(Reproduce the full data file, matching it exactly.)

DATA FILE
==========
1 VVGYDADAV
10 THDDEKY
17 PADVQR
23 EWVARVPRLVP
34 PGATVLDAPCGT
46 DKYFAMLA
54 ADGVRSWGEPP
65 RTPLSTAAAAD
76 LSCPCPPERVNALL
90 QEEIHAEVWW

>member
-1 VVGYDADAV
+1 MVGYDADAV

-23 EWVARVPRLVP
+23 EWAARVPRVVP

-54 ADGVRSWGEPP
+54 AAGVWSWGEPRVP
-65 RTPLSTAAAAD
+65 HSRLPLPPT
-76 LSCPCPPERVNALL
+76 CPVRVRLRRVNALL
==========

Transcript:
1 VVGYDADAV
10 THDDEKY
17 PADVQR
23 EWVARVPRLVP
34 PGATVLDAPCGT
46 DKYFAMLA
54 ADGVRSWGEPP
65 RTPLSTAAAAD
76 LSCPCPPERVNALL
90 QEEIHAEVWW

>member
-1 VVGYDADAV
+1 MVGYDADAV

-23 EWVARVPRLVP
+23 EWAARVPRVVP

-54 ADGVRSWGEPP
+54 AAGVWSWGEPRVP
-65 RTPLSTAAAAD
+65 HSRLPLPPT
-76 LSCPCPPERVNALL
+76 CPVRVRLRRVNALL